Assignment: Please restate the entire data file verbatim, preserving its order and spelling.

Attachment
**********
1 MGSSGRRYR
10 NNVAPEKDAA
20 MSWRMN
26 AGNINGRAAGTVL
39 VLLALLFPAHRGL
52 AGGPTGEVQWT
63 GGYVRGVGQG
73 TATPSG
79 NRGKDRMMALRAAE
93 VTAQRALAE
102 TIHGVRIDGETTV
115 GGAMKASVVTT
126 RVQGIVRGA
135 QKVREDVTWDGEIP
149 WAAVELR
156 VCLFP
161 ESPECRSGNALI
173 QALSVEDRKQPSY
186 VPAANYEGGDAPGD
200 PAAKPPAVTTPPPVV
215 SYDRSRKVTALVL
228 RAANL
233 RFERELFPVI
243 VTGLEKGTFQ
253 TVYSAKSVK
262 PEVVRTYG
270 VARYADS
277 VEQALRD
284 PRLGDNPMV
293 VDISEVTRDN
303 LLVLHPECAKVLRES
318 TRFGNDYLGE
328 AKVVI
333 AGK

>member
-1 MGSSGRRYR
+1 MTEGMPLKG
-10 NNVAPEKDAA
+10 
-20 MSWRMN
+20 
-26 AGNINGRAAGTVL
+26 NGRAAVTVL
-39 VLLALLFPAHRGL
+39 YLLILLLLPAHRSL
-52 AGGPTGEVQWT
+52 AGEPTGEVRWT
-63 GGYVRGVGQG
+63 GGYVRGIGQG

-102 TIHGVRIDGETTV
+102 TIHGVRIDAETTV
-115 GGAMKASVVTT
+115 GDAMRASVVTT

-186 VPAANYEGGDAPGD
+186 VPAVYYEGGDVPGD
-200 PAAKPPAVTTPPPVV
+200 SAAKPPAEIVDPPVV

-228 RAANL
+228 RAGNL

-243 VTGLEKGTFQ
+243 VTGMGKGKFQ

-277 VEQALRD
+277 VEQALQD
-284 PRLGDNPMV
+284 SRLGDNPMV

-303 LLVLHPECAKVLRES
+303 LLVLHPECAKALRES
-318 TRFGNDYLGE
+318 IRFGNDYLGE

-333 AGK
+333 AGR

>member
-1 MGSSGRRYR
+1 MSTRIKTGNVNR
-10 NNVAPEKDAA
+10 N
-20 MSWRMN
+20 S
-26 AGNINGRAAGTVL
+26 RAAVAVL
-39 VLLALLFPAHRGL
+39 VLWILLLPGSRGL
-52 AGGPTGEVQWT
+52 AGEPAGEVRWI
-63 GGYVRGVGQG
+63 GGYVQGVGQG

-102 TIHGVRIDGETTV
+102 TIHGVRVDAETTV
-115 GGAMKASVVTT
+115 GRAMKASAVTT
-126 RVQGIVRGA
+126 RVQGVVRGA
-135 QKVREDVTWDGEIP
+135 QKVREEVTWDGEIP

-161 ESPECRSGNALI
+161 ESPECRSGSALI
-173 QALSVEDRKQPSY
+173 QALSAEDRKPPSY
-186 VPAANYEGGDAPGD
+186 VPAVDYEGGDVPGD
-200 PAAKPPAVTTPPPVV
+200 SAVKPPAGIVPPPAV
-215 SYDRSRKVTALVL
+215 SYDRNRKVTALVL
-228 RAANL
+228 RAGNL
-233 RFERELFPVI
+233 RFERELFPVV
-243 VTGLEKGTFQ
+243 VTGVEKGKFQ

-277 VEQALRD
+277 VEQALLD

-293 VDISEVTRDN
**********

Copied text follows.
1 MGSSGRRYR
10 NNVAPEKDAA
20 MSWRMN
26 AGNINGRAAGTVL
39 VLLALLFPAHRGL
52 AGGPTGEVQWT
63 GGYVRGVGQG
73 TATPSG
79 NRGKDRMMALRAAE
93 VTAQRALAE
102 TIHGVRIDGETTV
115 GGAMKASVVTT
126 RVQGIVRGA
135 QKVREDVTWDGEIP
149 WAAVELR
156 VCLFP
161 ESPECRSGNALI
173 QALSVEDRKQPSY
186 VPAANYEGGDAPGD
200 PAAKPPAVTTPPPVV
215 SYDRSRKVTALVL
228 RAANL
233 RFERELFPVI
243 VTGLEKGTFQ
253 TVYSAKSVK
262 PEVVRTYG
270 VARYADS
277 VEQALRD
284 PRLGDNPMV
293 VDISEVTRDN
303 LLVLHPECAKVLRES
318 TRFGNDYLGE
328 AKVVI
333 AGK

>member
-1 MGSSGRRYR
+1 MTEGMPLKG
-10 NNVAPEKDAA
+10 
-20 MSWRMN
+20 
-26 AGNINGRAAGTVL
+26 NGRAAVTVL
-39 VLLALLFPAHRGL
+39 YLLILLLLPAHRSL
-52 AGGPTGEVQWT
+52 AGEPTGEVRWT
-63 GGYVRGVGQG
+63 GGYVRGIGQG

-102 TIHGVRIDGETTV
+102 TIHGVRIDAETTV
-115 GGAMKASVVTT
+115 GDAMRASVVTT

-186 VPAANYEGGDAPGD
+186 VPAVYYEGGDVPGD
-200 PAAKPPAVTTPPPVV
+200 SAAKPPAEIVDPPVV

-228 RAANL
+228 RAGNL

-243 VTGLEKGTFQ
+243 VTGMGKGKFQ

-277 VEQALRD
+277 VEQALQD
-284 PRLGDNPMV
+284 SRLGDNPMV

-303 LLVLHPECAKVLRES
+303 LLVLHPECAKALRES
-318 TRFGNDYLGE
+318 IRFGNDYLGE

-333 AGK
+333 AGR

>member
-1 MGSSGRRYR
+1 MSTRIKTGNVNR
-10 NNVAPEKDAA
+10 N
-20 MSWRMN
+20 S
-26 AGNINGRAAGTVL
+26 RAAVAVL
-39 VLLALLFPAHRGL
+39 VLWILLLPGSRGL
-52 AGGPTGEVQWT
+52 AGEPAGEVRWI
-63 GGYVRGVGQG
+63 GGYVQGVGQG

-102 TIHGVRIDGETTV
+102 TIHGVRVDAETTV
-115 GGAMKASVVTT
+115 GRAMKASAVTT
-126 RVQGIVRGA
+126 RVQGVVRGA
-135 QKVREDVTWDGEIP
+135 QKVREEVTWDGEIP

-161 ESPECRSGNALI
+161 ESPECRSGSALI
-173 QALSVEDRKQPSY
+173 QALSAEDRKPPSY
-186 VPAANYEGGDAPGD
+186 VPAVDYEGGDVPGD
-200 PAAKPPAVTTPPPVV
+200 SAVKPPAGIVPPPAV
-215 SYDRSRKVTALVL
+215 SYDRNRKVTALVL
-228 RAANL
+228 RAGNL
-233 RFERELFPVI
+233 RFERELFPVV
-243 VTGLEKGTFQ
+243 VTGVEKGKFQ

-277 VEQALRD
+277 VEQALLD

-293 VDISEVTRDN